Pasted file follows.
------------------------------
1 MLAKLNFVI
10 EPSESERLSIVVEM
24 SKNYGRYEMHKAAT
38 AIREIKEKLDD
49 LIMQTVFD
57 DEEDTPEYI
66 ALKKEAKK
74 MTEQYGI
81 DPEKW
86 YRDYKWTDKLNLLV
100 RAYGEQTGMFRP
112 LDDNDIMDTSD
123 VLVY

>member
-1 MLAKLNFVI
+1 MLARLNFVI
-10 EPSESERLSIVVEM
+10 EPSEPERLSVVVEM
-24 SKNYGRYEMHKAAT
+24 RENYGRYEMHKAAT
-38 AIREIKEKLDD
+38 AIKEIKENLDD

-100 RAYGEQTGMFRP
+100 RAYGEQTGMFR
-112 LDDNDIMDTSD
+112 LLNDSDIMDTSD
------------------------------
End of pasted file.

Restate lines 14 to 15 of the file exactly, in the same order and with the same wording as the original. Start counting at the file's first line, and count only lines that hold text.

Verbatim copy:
>member
-1 MLAKLNFVI